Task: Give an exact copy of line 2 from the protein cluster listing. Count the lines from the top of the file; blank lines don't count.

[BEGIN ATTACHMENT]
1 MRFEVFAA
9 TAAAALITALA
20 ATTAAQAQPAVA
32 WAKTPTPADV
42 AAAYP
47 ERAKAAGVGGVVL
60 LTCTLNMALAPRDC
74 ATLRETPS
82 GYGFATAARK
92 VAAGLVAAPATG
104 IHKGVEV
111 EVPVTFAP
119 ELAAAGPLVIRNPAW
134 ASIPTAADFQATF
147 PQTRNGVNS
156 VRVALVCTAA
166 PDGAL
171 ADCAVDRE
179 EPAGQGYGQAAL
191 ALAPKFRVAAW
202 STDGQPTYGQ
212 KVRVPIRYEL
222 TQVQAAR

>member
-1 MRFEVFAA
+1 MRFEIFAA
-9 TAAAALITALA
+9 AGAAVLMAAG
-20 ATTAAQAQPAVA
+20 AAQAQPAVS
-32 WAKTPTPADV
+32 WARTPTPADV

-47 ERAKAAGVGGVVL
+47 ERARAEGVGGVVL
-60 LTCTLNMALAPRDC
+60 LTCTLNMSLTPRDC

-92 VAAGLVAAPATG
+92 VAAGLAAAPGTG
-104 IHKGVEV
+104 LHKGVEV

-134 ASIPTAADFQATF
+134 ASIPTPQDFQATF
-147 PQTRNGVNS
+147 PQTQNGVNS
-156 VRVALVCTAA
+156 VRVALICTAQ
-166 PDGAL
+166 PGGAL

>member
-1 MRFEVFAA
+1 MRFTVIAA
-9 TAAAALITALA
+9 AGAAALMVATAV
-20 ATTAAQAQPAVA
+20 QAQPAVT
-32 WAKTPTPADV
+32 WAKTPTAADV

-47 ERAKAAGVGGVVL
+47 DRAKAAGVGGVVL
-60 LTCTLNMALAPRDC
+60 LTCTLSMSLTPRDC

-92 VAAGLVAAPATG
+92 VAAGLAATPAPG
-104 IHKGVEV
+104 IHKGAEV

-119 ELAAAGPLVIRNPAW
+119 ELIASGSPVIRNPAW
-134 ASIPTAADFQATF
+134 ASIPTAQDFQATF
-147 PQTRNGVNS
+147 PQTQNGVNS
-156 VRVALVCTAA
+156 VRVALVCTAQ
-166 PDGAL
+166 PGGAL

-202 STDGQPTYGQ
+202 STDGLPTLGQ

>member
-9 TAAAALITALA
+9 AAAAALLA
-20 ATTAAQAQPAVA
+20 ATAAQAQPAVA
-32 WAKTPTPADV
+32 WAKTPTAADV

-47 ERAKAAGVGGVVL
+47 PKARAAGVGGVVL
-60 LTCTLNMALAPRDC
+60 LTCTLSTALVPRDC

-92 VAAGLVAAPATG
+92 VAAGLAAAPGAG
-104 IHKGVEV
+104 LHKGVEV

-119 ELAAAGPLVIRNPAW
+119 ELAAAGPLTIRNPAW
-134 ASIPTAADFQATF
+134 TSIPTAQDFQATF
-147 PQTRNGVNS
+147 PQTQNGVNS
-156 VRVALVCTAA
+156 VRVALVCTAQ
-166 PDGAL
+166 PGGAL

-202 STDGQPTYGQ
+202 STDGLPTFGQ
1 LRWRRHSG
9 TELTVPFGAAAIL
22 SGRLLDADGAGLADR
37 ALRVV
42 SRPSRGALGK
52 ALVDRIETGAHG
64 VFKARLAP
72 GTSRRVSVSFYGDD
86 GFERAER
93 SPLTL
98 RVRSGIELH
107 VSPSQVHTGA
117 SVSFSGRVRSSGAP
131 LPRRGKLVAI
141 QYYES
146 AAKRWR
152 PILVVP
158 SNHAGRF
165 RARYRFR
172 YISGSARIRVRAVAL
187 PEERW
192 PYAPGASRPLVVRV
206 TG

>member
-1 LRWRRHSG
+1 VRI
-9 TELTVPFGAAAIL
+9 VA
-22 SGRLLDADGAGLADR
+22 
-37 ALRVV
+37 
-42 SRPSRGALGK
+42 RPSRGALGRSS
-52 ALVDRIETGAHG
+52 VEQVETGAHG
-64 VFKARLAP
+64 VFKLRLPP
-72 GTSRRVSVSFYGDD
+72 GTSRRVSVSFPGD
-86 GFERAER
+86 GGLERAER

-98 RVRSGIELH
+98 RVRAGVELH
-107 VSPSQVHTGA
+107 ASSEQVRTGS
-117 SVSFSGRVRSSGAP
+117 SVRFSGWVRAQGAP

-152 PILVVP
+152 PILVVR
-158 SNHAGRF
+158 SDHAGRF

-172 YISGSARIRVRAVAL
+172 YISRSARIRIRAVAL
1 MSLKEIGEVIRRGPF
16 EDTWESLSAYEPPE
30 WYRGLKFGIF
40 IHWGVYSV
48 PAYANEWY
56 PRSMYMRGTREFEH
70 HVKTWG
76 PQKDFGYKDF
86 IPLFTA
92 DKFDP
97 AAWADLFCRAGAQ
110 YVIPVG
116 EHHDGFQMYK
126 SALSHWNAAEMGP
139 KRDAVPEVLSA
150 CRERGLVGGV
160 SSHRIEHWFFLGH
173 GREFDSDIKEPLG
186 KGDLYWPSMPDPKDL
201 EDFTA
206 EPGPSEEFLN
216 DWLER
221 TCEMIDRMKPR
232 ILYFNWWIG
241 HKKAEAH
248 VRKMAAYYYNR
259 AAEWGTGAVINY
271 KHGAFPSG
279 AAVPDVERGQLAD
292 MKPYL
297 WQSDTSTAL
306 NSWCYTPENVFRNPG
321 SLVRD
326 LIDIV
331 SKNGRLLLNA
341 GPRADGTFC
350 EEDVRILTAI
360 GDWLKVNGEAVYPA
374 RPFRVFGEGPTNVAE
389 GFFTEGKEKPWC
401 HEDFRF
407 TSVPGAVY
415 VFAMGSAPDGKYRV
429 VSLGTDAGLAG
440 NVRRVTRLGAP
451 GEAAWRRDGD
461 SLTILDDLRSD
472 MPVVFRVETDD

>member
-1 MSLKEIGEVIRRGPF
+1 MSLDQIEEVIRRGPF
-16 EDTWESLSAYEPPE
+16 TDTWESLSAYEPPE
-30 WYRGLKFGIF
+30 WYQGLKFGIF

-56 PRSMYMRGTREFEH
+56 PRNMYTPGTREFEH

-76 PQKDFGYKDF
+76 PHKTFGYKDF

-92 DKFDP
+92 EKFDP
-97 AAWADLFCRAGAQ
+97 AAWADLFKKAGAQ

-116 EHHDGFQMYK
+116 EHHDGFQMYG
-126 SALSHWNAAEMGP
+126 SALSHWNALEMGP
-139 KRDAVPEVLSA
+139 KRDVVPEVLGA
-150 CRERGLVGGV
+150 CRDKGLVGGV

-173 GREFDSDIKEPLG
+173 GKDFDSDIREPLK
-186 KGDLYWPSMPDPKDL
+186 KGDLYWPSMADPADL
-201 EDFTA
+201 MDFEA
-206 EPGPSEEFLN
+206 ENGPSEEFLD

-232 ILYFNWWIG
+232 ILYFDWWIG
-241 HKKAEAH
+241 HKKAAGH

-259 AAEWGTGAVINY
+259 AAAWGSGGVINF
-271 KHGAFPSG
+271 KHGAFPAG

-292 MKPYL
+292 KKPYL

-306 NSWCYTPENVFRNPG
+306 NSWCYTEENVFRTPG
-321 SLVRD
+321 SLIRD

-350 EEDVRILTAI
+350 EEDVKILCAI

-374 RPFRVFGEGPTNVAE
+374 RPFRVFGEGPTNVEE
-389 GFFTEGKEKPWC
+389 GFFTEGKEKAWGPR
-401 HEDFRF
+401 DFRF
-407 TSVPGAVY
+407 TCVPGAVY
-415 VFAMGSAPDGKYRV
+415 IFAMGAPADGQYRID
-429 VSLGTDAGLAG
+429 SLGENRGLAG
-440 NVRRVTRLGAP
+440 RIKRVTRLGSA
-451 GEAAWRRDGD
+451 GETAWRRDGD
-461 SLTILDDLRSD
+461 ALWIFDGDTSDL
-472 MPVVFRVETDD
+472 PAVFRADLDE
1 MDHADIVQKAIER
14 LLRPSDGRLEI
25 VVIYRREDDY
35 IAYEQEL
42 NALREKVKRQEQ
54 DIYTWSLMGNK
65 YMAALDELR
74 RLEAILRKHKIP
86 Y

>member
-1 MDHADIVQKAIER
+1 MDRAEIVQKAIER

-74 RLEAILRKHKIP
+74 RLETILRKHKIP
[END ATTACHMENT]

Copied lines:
9 TAAAALITALA